A Lebanese army soldier and two UNIFIL peacekeepers discuss the route of their joint patrol near the Lebanon-Israel border, Nov. 29, 2017.

A Lebanese army soldier and two UNIFIL peacekeepers discuss the route of their joint patrol near the Lebanon-Israel border, Nov. 29, 2017.

Credit:

Richard Hall/PRI

On a ridge above a shallow valley in southernmost Lebanon, Lt. Alejandro Colado Corzo looks out across the troublesome border that he is supposed to monitor. 

“Everything behind that little hill is Israel,” says the Spanish UN peacekeeper during a brief stop on an armed patrol. “We will wait and see if we can watch some strange movements.”

His job is made all the more difficult by the fact that the border doesn’t really exist. 

Look at a map of the frontier between Lebanon and Israel and you will see a knot of dotted lines that cut inexplicably through villages and farmland. These lines were supposed to be temporary, but they stand as a monument to decades of unresolved conflicts between the two countries. 

It has been 11 years since the last, devastating war between the Lebanese group Hezbollah and Israel, but talk of another round of fighting has grown louder in recent months

So, how did we get here? 

One of the reasons is that the Syrian civil war next door has made Hezbollah even stronger. By the group’s own admission, its arsenal of rockets — which proved decisive in that 2006 conflict — has grown larger and more advanced.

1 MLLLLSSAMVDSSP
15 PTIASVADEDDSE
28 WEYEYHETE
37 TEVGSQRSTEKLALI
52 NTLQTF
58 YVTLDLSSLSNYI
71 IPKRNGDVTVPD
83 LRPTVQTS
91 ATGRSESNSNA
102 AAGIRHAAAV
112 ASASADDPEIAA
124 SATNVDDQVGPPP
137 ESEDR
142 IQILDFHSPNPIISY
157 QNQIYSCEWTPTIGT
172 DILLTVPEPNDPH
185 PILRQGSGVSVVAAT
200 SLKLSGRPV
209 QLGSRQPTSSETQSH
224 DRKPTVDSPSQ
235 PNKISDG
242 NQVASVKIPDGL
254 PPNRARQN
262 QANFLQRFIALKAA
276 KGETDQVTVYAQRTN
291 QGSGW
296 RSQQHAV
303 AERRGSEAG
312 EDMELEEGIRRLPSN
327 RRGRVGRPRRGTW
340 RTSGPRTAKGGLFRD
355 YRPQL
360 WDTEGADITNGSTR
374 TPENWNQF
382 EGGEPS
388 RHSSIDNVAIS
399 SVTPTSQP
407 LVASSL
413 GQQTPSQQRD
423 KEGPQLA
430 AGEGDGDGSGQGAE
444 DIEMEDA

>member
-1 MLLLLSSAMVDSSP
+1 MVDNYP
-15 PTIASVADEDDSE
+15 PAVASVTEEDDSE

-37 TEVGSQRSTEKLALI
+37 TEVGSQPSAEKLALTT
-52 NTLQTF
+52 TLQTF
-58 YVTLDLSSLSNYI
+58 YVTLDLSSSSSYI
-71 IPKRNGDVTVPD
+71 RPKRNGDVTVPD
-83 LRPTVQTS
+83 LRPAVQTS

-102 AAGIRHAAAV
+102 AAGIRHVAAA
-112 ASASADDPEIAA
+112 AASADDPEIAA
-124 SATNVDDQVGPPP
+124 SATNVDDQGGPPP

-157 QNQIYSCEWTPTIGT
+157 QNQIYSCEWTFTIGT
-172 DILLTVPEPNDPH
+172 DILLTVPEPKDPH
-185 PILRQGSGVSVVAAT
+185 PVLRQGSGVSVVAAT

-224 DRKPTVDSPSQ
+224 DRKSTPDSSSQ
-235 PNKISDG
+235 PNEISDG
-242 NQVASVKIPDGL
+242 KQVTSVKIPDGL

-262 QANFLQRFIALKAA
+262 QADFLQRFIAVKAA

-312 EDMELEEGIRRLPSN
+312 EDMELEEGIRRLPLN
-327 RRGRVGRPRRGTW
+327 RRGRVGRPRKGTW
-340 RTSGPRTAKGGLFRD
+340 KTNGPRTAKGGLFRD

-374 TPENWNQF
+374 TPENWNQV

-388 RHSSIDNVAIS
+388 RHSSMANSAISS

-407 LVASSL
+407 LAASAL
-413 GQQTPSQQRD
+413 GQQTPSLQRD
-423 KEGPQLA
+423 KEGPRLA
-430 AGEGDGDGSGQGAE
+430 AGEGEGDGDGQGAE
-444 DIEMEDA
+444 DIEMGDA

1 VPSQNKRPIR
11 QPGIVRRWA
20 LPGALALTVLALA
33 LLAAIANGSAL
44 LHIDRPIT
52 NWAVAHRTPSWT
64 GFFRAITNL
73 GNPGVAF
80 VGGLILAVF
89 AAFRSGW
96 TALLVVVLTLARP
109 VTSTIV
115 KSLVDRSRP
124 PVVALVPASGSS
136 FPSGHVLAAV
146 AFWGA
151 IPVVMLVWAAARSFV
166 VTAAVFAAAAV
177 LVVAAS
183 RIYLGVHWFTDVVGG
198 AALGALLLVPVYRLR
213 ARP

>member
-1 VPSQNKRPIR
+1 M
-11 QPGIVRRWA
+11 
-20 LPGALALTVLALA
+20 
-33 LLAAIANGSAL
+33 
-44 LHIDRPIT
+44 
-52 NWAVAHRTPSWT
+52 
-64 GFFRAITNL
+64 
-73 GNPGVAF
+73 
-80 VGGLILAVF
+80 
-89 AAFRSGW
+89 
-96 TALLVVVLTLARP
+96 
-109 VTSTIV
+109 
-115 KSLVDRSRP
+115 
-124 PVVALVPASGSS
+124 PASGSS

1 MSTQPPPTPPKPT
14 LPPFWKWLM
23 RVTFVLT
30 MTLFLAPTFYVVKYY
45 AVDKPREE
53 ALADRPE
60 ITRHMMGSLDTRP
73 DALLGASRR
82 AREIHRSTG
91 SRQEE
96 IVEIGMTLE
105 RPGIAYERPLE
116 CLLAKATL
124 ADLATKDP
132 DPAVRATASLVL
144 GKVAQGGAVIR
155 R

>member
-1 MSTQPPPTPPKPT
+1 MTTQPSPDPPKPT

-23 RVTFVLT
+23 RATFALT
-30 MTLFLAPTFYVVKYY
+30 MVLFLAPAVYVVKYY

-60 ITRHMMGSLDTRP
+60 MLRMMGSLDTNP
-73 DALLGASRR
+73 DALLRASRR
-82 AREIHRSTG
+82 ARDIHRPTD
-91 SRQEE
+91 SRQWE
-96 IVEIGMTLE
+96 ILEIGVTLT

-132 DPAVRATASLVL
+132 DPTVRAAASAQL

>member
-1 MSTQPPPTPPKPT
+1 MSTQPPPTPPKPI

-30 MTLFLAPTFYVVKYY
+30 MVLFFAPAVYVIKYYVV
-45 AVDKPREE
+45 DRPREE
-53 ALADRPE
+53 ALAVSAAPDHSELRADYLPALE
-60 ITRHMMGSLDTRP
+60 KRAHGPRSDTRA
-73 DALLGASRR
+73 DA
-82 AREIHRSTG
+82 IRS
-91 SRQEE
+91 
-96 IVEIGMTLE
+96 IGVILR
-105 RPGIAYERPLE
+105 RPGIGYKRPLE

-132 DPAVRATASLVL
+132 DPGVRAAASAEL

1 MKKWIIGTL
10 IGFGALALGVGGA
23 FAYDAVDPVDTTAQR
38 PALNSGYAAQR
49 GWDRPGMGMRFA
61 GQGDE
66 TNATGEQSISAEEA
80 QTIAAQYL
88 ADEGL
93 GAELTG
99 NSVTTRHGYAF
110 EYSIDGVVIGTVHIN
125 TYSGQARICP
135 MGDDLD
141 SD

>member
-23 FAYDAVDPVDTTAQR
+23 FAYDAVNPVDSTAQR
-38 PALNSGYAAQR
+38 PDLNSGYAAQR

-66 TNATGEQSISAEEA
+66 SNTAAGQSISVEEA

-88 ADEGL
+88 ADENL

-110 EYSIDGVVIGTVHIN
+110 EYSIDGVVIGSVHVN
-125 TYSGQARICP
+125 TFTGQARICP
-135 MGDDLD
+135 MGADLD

It’s these rockets that Corzo is looking for today on a joint patrol between the Lebanese army and the United Nations Interim Force in Lebanon, or UNIFIL.

“We are looking for any violations, but on this patrol specifically, rocket-launching systems,” he says from the front seat of a white UN armored personnel carrier. 

UNIFIL peacekeepers patrol near the Israel-Lebanon border, Nov. 29, 2017.

Credit:

Richard Hall/PRI

UNIFIL has a mandate to ensure that no armed groups other than its own peacekeepers and the Lebanese army operate in southern Lebanon — that means no Hezbollah and no Israel.  

They patrol nearly 1,000 square miles of land south of the Litani River looking for infractions and making sure neither side breaches the Blue Line, the unofficial boundary to which Israeli forces withdrew in 2000.    

The biggest infractions are openly acknowledged by both sides. Hezbollah has not disarmed; Israel violates Lebanese airspace on “a daily basis” and still occupies Lebanese land.  

Those routine violations aside, 90 percent of ground infractions witnessed by the UN force in the three months up to October were committed by shepherds and their herds wandering over the poorly marked boundary. 

During that same time, the Israeli army provided UNIFIL with information on what it said were three Hezbollah “installments.” UNIFIL troops investigated the locations but found no evidence to back up the allegations.  

Critics of the UNIFIL mission say the peacekeepers are powerless to exert any pressure on Hezbollah in its own backyard, and that they wouldn't be able to do much if another war broke out. That UNIFIL is unable to find any Hezbollah missiles despite the group admitting to a massive arsenal is proof of its weakness, they say.

UNIFIL says it is focused on stability.

“It’s pretty calm actually,” Corzo concedes. “And we hope that when the winter starts, activity will lower even more.” 

That hasn’t stopped saber-rattling on both sides.